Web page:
Today a member of our group led us in a meditation. She said it is OK to feel how you feel, whatever that is. I am struggling with a recurrent image of our friend being hit, probably hit on the head, because the first reports were of head injuries suffered. I imagine you just need to let that kind of thing run its course and think of how she lived, not how she died. It is corny to say, but you could feel the love in that room today.

In reading the version of the accident reported on Masslive.com, my former place of employment, I'm reminded of how stupid some of the comments can be, such as this one posted by Iowa Cowboy:  "This is why the RMV needs to crack down on older drivers. I’d like to see a law passed that would require any driver over 55 to have a DOT medical exam and carry a DOT medical card to operate any vehicle."

Tonight, I watched Joe announce the UMASS/UCONN hockey game  It was a good game, with UMASS coming out ahead 4-2 for the team's third straight win.

While actually the words should be "listen to" him announce, watching is also accurate; while of course watching the game, I sit behind the announcers' booth, thereby also watching the back of his head. While some proud parents might be taking videos of their sons skating, I take videos of such feats as Joe going out on the ice between periods to announce and retrieve the award-winning puck in the chuck a puck. It's the little things. What can you say.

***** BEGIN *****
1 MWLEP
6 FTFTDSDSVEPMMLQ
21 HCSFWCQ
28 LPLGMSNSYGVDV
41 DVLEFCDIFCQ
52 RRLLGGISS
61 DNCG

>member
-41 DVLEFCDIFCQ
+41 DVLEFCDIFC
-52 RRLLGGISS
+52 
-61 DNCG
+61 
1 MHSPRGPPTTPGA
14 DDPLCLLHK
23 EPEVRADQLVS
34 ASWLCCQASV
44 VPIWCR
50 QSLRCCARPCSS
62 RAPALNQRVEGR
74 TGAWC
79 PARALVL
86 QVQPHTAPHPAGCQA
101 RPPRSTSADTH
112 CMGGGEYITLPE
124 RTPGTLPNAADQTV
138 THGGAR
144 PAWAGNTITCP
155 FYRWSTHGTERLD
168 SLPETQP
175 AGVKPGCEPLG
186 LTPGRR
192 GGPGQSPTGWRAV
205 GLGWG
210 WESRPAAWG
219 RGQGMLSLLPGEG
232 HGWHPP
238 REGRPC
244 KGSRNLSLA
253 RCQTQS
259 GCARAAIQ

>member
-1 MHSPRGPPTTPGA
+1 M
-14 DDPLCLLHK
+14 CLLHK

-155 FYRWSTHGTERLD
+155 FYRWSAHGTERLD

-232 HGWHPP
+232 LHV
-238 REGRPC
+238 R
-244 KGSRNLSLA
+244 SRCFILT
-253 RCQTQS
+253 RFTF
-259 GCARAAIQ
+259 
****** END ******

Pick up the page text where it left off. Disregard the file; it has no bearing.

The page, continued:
When staff jettisoned UMASS T-shirts into the crowd, an overenthusiastic fan in front of me jumped up and elbowed me in the forehead. My glasses flew into my lap. Tears filled my eyes.

Me: "DO YOU SEE WHAT YOU DID????"

Fan, unapologetically: "Oh, sorry."

Putting my water bottle on my forehead, I had to wonder if my reaction had to do partially with the man who hit our friend.

Afterwards I went into the bathroom to check out my face and observed that Mr. Fan-atic's elbow had broken my skin. My head aches a little, but not as much as my heart does.

Monday, November 27, 2017

Peripatetic, with ear pain

At The Bean in Chicago with Ohioans
After the Mohs surgery on my ear , I had it in my mind that the next day I was going to drive to Needham, sleep over at Margaret's, and fly from nearby Logan Airport to Chicago early the next morning for the American Association of Journalists and Authors conference on non-fiction freelancing and content marketing.